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Category — Energy Megatrends

Energy Free-Market Megatrend: George Will Speaks

George Will, the masterful voice of intellectual conservatism (and almost libertarianism), turned to energy in a recent Washington Post column. In Ringing in a Conservative Year (December 30), Will considered the underlying economic reality that will help shape 2012 politics. Obama or not, Will sees technological/economic trends as powerful if not controlling.

Will’s essay draws upon a startling fact: “In 2011, for the first time in 62 years, America was a net exporter of petroleum products.”

He continues with a play off of Karl Marx’s Communist Manifesto:

For the indefinite future, a specter is haunting progressivism, the specter of abundance. Because progressivism exists to justify a few people bossing around most people and because progressives believe that only government’s energy should flow unimpeded, they crave energy scarcities as an excuse for rationing — by them — that produces ever-more-minute government supervision of Americans’ behavior.

Rationing: the government did just that during World War II with tickets for petroleum products, almost did the same during the Jimmy Carter era, and proposed CO2 cap-and-trade auctions for all carbon-based energies (oil, gas, and coal) just two years ago. California is mimicking Europe and starting a CO2 cap-and-trade program. Whether by ticket or by taxation, it meant/means less energy that the unregulated free-market would produce.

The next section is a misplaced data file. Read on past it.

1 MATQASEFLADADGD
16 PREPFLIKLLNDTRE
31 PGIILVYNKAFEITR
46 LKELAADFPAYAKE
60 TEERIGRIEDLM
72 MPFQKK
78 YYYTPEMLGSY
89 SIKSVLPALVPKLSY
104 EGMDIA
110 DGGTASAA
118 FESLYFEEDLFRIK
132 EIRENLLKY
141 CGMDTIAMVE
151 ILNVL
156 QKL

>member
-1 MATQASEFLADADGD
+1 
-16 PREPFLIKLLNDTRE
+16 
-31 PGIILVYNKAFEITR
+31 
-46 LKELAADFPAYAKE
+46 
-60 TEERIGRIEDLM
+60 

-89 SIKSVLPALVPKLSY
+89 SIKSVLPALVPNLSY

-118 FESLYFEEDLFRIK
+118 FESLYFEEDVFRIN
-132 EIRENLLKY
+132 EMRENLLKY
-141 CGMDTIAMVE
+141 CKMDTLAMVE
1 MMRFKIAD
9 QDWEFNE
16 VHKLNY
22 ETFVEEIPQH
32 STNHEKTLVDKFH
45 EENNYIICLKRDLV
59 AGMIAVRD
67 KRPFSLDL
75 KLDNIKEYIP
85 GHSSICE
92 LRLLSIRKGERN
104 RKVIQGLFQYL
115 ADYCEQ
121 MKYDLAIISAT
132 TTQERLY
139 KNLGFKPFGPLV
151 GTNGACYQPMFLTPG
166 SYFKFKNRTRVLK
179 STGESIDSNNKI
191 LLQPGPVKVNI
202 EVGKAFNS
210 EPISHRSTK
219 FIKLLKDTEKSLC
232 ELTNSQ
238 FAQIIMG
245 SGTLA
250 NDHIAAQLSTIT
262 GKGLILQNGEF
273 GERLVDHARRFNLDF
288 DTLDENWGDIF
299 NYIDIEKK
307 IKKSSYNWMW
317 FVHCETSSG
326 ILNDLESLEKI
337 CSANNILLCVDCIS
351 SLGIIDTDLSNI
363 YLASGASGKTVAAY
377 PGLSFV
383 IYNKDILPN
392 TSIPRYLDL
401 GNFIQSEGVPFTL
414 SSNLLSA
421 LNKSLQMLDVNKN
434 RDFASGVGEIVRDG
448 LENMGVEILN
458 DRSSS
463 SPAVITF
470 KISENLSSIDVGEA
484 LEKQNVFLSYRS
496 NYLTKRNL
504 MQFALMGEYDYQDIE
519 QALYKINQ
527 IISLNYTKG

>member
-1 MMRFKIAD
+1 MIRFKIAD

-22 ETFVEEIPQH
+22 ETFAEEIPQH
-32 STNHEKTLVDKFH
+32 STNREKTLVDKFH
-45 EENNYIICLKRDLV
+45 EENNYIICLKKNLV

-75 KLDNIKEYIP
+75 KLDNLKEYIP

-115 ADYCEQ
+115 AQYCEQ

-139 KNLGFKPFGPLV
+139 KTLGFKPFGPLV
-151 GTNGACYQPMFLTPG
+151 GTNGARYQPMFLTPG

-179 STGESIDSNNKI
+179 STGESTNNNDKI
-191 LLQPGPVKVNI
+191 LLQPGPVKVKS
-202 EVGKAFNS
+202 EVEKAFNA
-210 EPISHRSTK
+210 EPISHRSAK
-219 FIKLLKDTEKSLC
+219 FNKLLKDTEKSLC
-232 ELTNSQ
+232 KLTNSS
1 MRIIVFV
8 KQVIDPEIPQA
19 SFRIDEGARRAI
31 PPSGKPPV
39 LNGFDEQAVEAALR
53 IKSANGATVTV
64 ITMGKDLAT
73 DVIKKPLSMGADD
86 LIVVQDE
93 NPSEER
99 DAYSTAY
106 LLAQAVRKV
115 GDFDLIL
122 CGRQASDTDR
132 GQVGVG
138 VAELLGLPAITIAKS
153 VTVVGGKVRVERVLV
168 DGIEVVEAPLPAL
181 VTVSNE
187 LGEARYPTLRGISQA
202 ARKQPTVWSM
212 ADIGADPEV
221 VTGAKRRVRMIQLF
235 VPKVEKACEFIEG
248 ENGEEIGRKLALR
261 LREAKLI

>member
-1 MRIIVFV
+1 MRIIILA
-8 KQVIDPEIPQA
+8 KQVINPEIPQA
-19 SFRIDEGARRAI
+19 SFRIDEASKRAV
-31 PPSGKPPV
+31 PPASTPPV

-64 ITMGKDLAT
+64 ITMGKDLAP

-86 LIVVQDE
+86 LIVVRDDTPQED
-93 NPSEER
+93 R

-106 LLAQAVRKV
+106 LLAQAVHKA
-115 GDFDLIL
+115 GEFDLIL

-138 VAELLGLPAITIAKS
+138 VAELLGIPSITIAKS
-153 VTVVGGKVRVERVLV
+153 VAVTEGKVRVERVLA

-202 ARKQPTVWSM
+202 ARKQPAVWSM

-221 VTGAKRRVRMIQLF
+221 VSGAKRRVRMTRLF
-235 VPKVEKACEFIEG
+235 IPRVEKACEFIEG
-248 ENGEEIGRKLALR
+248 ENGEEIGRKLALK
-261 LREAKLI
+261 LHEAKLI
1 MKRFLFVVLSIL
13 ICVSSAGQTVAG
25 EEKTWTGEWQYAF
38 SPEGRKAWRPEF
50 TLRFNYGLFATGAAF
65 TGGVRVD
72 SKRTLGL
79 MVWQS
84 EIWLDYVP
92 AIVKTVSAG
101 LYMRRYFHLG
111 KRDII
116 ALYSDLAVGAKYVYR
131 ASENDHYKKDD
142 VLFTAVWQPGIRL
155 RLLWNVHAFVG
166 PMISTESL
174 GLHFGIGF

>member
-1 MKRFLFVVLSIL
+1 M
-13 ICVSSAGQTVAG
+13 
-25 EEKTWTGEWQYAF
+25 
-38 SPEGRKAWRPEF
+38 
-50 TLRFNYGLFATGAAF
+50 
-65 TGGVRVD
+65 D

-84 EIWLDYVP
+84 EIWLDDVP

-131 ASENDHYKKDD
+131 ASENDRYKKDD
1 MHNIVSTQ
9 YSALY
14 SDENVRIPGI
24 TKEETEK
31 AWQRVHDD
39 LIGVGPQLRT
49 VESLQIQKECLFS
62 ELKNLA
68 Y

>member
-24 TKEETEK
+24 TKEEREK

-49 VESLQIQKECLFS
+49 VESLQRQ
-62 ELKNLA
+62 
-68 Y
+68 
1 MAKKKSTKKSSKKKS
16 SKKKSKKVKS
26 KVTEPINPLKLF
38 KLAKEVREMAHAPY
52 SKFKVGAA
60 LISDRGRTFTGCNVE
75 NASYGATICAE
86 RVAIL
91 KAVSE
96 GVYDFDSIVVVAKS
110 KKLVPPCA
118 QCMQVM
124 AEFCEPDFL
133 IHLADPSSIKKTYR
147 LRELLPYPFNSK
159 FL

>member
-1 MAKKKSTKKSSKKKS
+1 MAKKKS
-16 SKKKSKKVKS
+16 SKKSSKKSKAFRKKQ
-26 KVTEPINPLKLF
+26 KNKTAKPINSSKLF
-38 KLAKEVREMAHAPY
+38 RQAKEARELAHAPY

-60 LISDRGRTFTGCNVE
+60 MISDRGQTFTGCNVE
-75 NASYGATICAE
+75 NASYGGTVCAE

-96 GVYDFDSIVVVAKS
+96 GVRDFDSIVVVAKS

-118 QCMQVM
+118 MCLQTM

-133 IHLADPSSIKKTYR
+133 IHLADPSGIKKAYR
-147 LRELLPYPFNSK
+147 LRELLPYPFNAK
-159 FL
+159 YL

Will continues by reporting on the fossil energy boom:

Imagine what a horror 2011 was for progressives as Americans began to comprehend their stunning abundance of fossil fuels — beyond their two centuries’ supply of coal. Progressives responded with attempts to impede development of the vast, proven reserves of natural gas and oil here and in Canada. They bent the willowy Obama to delay approval of the Keystone XL pipeline to carry oil from Canadian tar sands; they raised environmental objections to new techniques for extracting gas and “tight” oil from shale formations.

And that left one wearisome, problematic rationale for energy planning: [Read more →]

January 12, 2012   8 Comments